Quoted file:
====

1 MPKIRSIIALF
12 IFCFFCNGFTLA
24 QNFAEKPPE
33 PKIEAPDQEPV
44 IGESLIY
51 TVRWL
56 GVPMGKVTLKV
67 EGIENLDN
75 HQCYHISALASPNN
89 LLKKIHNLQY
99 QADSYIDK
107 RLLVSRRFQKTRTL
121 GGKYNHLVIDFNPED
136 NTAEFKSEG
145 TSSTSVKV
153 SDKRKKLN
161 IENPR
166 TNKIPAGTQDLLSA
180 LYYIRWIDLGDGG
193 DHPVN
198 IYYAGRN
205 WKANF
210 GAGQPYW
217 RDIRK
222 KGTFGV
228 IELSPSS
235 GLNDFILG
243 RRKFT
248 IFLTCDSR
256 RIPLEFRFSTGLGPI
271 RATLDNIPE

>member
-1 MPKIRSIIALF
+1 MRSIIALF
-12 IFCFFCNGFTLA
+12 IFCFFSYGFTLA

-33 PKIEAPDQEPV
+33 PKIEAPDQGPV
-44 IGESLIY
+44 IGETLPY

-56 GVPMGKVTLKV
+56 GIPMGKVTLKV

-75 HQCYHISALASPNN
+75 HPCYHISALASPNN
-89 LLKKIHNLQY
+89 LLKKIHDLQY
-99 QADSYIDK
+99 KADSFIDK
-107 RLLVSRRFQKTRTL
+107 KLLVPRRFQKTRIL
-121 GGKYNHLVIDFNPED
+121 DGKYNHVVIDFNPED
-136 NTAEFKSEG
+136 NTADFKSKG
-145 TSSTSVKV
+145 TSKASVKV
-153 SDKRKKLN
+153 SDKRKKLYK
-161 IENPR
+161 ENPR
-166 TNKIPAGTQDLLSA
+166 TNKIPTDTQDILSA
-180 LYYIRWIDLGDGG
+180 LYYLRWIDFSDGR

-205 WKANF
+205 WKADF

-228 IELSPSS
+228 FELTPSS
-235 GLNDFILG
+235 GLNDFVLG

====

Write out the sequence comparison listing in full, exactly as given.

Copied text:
1 MPKIRSIIALF
12 IFCFFCNGFTLA
24 QNFAEKPPE
33 PKIEAPDQEPV
44 IGESLIY
51 TVRWL
56 GVPMGKVTLKV
67 EGIENLDN
75 HQCYHISALASPNN
89 LLKKIHNLQY
99 QADSYIDK
107 RLLVSRRFQKTRTL
121 GGKYNHLVIDFNPED
136 NTAEFKSEG
145 TSSTSVKV
153 SDKRKKLN
161 IENPR
166 TNKIPAGTQDLLSA
180 LYYIRWIDLGDGG
193 DHPVN
198 IYYAGRN
205 WKANF
210 GAGQPYW
217 RDIRK
222 KGTFGV
228 IELSPSS
235 GLNDFILG
243 RRKFT
248 IFLTCDSR
256 RIPLEFRFSTGLGPI
271 RATLDNIPE

>member
-1 MPKIRSIIALF
+1 MRSIIALF
-12 IFCFFCNGFTLA
+12 IFCFFSYGFTLA

-33 PKIEAPDQEPV
+33 PKIEAPDQGPV
-44 IGESLIY
+44 IGETLPY

-56 GVPMGKVTLKV
+56 GIPMGKVTLKV

-75 HQCYHISALASPNN
+75 HPCYHISALASPNN
-89 LLKKIHNLQY
+89 LLKKIHDLQY
-99 QADSYIDK
+99 KADSFIDK
-107 RLLVSRRFQKTRTL
+107 KLLVPRRFQKTRIL
-121 GGKYNHLVIDFNPED
+121 DGKYNHVVIDFNPED
-136 NTAEFKSEG
+136 NTADFKSKG
-145 TSSTSVKV
+145 TSKASVKV
-153 SDKRKKLN
+153 SDKRKKLYK
-161 IENPR
+161 ENPR
-166 TNKIPAGTQDLLSA
+166 TNKIPTDTQDILSA
-180 LYYIRWIDLGDGG
+180 LYYLRWIDFSDGR

-205 WKANF
+205 WKADF

-228 IELSPSS
+228 FELTPSS
-235 GLNDFILG
+235 GLNDFVLG